The need came quickly. The new government elected a few months later turned out to be less than democratic after all. So in 1994 we decided finally to take the leap into high-tech communications. We linked up with TOOL, an overseas NGO, and set up our own electronic mail network, called DrikTAP. There was no way we could afford faxes, let alone telephone calls and mail was much too slow. Now with an ordinary telephone line we could send messages overseas cheaply.
We soon discovered that others were keen to jump into e-mail too, so we began to offer it as a service to local NGOs and activists. UNICEF and the Grameen Bank were amongst the first to join. Grameen was in the business of giving loans to the poor and had a wide rural base. UNICEF had field offices all over the country. They used our network to link up all their offices country-wide. Then Drik began to send photographs via e-mail. Something that could only be done earlier by big Western agencies like AP, AFP and Reuters.
Now our little network was beginning to connect to other like-minded groups and Drik was becoming known as an organization out to change the way the poorer countries were perceived. Our ‘bulletin boards’ were useful for everyday things like renting a flat or locating an expert but crucial when we needed to stay in touch in times of danger.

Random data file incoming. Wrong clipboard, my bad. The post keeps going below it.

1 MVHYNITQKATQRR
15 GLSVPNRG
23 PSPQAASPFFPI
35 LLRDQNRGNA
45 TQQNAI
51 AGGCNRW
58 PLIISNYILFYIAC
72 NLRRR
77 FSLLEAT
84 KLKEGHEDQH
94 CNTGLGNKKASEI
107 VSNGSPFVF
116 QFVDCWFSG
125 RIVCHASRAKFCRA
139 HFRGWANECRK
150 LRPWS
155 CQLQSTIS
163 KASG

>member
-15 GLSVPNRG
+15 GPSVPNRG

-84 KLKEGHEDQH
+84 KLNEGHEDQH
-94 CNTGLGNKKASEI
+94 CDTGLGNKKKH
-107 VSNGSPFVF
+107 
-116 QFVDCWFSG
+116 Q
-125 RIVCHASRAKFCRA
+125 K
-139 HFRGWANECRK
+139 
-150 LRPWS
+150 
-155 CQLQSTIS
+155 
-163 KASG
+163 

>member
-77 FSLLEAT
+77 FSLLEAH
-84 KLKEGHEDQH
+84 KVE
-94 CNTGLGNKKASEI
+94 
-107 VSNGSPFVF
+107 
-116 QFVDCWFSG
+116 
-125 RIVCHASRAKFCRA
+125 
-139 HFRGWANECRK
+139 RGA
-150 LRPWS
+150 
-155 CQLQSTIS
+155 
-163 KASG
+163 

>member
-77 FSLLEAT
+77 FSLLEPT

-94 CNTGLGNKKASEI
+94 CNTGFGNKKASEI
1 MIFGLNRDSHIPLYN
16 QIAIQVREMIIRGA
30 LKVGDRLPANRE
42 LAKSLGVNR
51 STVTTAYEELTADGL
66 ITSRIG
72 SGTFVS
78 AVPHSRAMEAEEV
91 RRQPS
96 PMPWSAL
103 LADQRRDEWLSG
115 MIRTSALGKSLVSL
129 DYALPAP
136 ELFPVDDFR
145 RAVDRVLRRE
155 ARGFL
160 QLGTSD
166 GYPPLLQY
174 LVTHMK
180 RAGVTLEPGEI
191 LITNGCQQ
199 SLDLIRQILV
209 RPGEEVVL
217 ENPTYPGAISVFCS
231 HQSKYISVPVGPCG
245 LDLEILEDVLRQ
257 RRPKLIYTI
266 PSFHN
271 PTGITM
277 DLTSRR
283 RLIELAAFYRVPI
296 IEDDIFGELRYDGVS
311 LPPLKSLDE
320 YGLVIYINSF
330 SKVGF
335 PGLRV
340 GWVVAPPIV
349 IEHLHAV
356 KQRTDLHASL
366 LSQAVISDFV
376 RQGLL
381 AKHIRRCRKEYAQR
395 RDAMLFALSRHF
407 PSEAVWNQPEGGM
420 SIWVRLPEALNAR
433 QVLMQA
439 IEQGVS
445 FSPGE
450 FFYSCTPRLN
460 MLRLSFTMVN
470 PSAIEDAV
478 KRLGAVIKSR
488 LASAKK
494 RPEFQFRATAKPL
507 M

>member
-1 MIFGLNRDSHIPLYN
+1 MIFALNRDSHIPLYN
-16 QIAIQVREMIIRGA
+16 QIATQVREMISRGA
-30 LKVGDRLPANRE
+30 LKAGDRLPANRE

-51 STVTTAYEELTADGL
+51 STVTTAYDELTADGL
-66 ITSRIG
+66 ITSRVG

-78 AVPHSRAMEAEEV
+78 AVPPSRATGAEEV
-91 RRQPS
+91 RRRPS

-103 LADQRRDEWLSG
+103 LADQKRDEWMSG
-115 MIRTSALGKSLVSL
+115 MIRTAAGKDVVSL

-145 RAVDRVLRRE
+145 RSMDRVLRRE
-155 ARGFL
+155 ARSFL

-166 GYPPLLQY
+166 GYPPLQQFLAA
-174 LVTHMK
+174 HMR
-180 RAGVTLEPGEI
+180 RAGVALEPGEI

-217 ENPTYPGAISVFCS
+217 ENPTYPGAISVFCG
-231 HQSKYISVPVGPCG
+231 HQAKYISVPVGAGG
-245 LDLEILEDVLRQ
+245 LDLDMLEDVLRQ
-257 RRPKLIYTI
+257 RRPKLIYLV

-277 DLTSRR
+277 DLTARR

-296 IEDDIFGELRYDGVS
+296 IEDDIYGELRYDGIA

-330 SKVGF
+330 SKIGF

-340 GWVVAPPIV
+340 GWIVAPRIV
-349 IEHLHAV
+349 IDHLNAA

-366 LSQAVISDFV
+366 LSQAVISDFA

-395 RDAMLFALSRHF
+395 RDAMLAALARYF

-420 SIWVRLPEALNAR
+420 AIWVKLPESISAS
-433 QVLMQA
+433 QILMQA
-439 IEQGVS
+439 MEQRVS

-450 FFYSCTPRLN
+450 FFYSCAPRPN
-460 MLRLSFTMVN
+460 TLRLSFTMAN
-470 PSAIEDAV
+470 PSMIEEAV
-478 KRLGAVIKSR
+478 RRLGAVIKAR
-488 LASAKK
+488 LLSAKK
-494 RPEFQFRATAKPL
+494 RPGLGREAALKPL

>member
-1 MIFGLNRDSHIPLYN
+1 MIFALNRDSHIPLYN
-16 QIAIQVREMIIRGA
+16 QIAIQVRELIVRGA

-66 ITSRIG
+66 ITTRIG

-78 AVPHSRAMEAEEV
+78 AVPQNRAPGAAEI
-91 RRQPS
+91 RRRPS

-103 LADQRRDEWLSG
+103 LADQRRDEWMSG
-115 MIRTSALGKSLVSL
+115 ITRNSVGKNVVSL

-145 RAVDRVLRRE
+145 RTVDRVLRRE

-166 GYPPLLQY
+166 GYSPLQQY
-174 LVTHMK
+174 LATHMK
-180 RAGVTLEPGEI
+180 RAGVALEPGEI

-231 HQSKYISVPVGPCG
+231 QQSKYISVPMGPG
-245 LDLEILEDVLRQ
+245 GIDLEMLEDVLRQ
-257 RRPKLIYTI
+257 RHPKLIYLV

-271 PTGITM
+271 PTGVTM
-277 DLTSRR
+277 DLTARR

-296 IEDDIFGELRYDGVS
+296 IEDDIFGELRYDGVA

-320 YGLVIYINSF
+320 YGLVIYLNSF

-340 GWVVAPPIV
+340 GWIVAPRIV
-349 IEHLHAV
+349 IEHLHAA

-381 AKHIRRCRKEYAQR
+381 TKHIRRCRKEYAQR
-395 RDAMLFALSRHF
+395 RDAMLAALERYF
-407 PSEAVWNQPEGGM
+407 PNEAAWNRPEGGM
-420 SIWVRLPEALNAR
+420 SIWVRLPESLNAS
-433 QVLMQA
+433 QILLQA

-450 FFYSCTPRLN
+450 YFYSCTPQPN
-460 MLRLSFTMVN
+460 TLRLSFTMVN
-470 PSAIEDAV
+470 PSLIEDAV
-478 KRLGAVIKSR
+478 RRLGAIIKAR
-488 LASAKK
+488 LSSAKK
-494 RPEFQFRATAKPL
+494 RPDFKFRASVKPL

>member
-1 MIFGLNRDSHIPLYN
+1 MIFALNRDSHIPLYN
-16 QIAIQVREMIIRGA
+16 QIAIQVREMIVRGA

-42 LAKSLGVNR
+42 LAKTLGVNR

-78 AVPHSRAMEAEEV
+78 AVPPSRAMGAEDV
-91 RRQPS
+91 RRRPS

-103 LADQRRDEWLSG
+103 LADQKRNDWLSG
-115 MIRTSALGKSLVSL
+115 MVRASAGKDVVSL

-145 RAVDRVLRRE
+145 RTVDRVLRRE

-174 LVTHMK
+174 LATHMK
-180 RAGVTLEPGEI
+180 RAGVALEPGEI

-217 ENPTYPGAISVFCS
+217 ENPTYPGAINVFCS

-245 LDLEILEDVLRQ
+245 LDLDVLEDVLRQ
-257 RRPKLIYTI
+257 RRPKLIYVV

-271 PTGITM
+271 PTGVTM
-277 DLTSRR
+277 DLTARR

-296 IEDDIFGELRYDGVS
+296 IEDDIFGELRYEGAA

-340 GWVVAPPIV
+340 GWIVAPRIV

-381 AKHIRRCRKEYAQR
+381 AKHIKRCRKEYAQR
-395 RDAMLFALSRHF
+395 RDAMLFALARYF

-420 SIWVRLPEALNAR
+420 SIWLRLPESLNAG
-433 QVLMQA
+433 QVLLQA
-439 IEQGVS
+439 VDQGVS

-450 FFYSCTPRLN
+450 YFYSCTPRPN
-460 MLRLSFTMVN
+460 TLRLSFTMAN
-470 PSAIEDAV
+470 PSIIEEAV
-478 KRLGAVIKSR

Two months later the Bangladeshi feminist writer Taslima Nasreen received a death threat from Islamic fundamentalists and was charged with blasphemy by the Government. We needed to move quickly – to create national and international pressure so Taslima could come out of hiding and defend herself in court. We managed to alert PEN (the international writers support group) and Amnesty International and the campaign took off. Our fragile network was working. Later one of our members showed us how to use traditional ‘search engines’ to locate human-rights groups and Bangladeshi ‘newsgroups’ overseas (Bangladesh.Soc.Culture is a good one). We knew things were going to get rougher politically and we needed a way of getting information out fast and cheap. If some of us got arrested, others could mobilize enough pressure to stop us simply ‘disappearing’.
Our network became more popular by the month. Major NGOs, universities, research groups, UN agencies, even government organizations and embassies all joined. Conferences on a wide range of subjects sprang up: music, child rights, job applications, even buy-and-sell. We had begun talking to each other and to learn to be comfortable with the medium. We started to use Bangla (albeit in roman script) so we could at least speak our own language. Overseas friends were posting our human-rights messages in the popular Bangladesh newsgroups. When police raided the university to arrest student leaders the news was round the world in hours. Letters to the Prime Minister poured in from all over giving us some breathing space and sparing some lives.